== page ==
Opposition to Federal Charter on Payday Loans May be Built on Misconceptions
Debate surrounding HR 6139 continues, sponsored by Reps. Blaine Luetkemeyer (R., Mo.) and Joe Baca (D., Calif.).
ATLANTA, Aug. 3, 2012 /PRNewswire/ -- As the House Finance Committee debates the passage of proposed charter HR 6139 to transfer oversight of online payday loans from individual states to the U.S Office for the Comptroller of the Currency, promoters of the act are keen to dispel some perceived misapprehensions of the industry.
In a bid for more egalitarianism on par with traditional institutions, PaydayLoansOnline.net believe that the charter should be passed in order to widen the ambit of small-dollar online lenders, enabling greater access to more underserved consumers for whom brick-and-mortar lenders of all varieties do not adequately serve. According to research by John Hecht, a former analyst with JMP Securities, a San Francisco-based investment bank, 35 percent of the $32 billion small-dollar loans awarded in 2010 came from online payday lenders. This is projected to hit 62 percent within the next four years.
Champions of the charter are adamant that fears surrounding its potential enactment are based on un-truths. A popular concern is that payday lending leads to a "cycle of debt." Advocates of the bill counter this accusation with reference to numerous public policy analyses, including one from Clemson University that states, "There is no statistical evidence to support the 'cycle of debt' argument often used in passing legislation against [or denying passing legislation for] payday lending." Supporters are also quick to quell the allegation of usury within the alternative lending sphere, citing that the cost of borrowing $100 through an online payday lender is cheaper than many banks' bounced check fees.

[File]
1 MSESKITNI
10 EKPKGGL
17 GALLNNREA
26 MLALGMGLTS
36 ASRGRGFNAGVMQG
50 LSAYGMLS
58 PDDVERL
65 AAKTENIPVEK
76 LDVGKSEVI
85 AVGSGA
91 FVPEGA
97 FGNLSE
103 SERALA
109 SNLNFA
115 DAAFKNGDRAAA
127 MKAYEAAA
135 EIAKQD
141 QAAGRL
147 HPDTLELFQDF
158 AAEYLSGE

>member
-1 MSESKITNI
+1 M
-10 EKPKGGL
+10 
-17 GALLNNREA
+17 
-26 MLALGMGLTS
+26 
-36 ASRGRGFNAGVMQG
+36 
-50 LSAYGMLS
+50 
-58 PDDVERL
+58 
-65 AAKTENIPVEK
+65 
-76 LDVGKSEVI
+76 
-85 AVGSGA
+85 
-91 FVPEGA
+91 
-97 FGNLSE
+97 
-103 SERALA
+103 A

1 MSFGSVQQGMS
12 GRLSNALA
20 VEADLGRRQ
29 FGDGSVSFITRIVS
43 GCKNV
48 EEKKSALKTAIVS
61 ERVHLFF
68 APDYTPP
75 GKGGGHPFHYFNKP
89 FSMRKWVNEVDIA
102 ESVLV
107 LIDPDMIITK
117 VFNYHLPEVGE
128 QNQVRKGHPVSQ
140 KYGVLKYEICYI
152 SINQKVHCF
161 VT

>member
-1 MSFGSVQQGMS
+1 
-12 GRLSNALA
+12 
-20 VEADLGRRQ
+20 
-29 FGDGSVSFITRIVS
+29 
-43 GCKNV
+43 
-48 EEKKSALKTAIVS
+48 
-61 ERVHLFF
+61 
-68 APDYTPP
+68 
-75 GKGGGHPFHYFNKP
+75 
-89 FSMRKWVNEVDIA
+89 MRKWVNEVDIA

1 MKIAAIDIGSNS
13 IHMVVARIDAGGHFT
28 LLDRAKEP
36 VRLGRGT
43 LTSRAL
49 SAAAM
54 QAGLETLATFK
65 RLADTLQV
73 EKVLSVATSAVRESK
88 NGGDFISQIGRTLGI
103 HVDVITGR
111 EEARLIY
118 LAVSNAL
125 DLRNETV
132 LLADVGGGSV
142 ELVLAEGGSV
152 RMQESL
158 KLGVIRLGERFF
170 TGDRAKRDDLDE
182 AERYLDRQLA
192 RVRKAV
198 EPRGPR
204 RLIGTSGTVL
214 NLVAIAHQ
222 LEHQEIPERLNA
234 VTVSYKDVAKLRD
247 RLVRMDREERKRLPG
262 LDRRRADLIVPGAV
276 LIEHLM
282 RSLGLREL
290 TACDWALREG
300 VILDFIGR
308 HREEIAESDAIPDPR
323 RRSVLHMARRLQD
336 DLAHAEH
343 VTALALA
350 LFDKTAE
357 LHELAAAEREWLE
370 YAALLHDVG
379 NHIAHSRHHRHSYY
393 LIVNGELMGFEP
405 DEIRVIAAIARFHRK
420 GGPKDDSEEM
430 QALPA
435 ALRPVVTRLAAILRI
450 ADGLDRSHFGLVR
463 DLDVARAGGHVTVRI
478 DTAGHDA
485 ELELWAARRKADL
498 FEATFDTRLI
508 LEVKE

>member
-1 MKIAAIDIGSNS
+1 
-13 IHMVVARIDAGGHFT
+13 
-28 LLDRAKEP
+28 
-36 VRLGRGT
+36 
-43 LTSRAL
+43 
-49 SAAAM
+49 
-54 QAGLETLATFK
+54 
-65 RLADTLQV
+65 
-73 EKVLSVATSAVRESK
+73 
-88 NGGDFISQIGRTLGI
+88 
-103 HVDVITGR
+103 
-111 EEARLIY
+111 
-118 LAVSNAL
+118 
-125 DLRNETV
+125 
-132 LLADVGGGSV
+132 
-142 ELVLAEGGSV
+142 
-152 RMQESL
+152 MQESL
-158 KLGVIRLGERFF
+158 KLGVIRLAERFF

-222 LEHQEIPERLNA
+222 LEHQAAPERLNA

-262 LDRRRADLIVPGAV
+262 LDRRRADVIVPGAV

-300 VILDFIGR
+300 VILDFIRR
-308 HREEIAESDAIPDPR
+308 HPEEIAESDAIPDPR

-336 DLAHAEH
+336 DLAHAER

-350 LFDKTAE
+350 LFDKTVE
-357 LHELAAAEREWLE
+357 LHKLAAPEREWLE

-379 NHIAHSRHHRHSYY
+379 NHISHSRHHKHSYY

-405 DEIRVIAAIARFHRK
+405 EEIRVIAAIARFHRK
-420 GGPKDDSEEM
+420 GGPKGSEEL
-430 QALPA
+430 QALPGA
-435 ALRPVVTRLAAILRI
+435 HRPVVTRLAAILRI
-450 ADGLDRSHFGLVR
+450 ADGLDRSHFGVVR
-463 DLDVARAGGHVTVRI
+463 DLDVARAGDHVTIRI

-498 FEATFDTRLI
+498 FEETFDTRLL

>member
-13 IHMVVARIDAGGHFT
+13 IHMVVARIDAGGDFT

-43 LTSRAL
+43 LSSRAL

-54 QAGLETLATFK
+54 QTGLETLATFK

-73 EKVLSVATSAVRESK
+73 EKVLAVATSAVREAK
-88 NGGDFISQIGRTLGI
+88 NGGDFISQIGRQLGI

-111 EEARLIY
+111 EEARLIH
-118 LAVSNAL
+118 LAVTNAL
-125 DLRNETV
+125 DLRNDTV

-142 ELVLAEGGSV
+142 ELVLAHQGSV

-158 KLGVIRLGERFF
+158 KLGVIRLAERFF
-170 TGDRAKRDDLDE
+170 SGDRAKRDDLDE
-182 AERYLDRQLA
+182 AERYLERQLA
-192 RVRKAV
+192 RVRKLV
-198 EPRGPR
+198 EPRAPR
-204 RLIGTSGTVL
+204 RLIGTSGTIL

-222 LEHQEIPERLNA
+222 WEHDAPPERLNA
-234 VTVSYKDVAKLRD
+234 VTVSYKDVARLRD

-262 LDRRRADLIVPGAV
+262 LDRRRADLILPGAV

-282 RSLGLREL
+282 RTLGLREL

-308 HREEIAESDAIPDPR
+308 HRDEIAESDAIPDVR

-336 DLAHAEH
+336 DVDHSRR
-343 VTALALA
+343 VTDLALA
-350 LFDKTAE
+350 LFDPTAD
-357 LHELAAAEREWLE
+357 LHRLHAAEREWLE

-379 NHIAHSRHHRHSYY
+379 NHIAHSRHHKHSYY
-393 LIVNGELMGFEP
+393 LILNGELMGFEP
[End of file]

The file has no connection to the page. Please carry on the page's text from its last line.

Proponents believe strongly that passage of the act will decrease the level of risk exposure to consumers, by standardizing the industry at a federal level with a single codified set of governances. Consumer welfare will be increased, not compromised.
Resistance to the charter comes from various quarters asserting that sufficient state control and regulation already exists for payday lenders, rendering further federal control obsolete. In disagreement, organizations such as PaydayLoansOnline.net wish for HR 6139 to be passed in order to remove restrictions that prevent some individuals from accessing lending due to their geographical positions in some of the thirteen states in which payday lending is prohibited.
For more information on short-term lending according to current state legislations, go to: http://www.paydayloansonline.net/.
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